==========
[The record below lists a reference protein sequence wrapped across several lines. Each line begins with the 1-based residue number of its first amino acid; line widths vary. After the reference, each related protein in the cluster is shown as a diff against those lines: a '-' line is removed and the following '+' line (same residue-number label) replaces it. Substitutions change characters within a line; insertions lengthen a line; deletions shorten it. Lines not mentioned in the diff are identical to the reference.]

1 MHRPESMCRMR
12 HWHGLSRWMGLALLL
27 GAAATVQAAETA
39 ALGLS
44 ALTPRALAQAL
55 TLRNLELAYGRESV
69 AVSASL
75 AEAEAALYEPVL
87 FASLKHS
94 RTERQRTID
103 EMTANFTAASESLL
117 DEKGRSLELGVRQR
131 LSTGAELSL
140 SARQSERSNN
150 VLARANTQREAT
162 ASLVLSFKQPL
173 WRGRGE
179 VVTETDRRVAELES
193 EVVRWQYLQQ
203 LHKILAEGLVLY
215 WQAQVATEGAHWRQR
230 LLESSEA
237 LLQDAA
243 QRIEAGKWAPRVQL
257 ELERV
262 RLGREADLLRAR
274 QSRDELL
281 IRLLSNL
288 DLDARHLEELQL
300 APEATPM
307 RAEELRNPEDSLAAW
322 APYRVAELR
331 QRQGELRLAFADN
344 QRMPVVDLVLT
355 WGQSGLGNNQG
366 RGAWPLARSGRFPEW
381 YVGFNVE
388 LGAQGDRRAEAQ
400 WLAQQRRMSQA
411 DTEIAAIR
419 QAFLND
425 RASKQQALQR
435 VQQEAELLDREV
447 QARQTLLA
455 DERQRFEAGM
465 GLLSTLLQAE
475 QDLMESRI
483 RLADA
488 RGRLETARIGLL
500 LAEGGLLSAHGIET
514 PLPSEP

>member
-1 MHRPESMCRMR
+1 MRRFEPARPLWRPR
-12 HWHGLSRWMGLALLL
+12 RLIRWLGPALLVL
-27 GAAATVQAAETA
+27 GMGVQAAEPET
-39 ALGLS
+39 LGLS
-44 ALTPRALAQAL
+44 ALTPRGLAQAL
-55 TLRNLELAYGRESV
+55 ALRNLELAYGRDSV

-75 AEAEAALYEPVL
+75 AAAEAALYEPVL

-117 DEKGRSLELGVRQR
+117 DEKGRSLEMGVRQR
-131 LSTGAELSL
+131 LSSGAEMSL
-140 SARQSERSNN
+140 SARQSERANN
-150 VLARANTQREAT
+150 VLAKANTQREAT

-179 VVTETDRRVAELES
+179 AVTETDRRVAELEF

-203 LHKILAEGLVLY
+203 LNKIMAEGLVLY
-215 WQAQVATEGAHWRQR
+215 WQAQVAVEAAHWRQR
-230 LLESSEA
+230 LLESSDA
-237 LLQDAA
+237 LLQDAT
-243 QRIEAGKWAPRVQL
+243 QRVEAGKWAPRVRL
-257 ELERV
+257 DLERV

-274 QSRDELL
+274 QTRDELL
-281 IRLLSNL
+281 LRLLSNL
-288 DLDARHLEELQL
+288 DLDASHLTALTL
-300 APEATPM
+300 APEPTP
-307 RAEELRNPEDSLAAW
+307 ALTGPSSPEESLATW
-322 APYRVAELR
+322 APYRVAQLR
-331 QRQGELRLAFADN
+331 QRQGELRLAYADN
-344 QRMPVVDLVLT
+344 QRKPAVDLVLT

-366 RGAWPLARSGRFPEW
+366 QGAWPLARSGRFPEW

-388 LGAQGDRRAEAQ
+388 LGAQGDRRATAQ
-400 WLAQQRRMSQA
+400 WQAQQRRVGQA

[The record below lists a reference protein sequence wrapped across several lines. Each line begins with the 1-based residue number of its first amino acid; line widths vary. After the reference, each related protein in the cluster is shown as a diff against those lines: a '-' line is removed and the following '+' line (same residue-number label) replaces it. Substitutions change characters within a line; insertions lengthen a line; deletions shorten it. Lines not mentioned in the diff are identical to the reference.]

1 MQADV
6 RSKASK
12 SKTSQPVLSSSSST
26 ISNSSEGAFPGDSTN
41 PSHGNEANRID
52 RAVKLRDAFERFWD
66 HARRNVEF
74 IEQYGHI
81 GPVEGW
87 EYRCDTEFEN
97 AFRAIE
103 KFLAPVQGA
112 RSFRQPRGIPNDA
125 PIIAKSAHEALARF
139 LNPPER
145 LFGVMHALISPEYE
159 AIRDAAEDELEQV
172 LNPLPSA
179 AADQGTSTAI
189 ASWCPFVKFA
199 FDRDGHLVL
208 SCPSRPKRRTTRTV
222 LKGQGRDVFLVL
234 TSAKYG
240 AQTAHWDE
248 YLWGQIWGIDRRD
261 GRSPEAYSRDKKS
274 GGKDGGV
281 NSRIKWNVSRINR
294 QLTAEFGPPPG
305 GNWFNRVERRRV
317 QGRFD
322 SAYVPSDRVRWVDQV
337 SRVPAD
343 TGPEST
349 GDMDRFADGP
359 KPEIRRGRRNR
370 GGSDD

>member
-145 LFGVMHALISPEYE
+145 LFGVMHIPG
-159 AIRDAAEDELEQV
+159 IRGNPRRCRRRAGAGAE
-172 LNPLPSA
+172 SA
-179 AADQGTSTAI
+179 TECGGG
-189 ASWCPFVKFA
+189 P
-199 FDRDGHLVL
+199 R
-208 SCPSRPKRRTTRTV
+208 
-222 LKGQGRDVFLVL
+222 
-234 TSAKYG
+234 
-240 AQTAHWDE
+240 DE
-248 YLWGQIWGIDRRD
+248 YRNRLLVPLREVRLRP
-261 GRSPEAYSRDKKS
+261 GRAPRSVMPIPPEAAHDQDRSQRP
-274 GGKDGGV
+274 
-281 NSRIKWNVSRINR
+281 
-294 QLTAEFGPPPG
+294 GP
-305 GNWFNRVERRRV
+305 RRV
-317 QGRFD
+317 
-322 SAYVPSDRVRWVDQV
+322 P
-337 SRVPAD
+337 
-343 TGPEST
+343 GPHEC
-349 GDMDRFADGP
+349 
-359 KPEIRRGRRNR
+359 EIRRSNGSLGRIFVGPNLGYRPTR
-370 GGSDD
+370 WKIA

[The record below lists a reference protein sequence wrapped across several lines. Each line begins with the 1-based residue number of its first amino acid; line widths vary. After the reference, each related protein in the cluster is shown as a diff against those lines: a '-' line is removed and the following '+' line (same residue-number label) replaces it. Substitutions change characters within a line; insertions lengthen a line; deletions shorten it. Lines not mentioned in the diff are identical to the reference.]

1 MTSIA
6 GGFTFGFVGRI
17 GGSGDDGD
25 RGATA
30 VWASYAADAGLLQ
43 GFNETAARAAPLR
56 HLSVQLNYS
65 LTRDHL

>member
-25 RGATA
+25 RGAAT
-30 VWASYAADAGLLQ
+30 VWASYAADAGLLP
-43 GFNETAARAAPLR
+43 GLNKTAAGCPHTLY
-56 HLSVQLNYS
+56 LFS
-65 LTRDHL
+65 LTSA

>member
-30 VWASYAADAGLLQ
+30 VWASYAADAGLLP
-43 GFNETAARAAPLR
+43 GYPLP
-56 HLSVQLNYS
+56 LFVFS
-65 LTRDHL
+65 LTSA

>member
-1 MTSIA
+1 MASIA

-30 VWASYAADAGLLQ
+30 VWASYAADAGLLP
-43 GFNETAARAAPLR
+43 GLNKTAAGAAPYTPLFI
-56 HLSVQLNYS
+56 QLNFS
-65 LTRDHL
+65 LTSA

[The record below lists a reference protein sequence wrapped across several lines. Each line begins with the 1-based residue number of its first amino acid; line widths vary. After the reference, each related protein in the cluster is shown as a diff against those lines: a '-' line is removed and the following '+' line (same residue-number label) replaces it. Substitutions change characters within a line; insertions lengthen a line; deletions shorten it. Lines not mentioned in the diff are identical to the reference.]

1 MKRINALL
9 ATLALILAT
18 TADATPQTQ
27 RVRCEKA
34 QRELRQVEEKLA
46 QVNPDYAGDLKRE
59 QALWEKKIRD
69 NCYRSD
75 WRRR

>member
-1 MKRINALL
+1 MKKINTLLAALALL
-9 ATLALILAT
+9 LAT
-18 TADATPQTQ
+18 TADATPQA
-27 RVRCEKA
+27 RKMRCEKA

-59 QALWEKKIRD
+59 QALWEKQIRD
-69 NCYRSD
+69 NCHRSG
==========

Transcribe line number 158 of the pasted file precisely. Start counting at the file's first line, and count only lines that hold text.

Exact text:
-179 AADQGTSTAI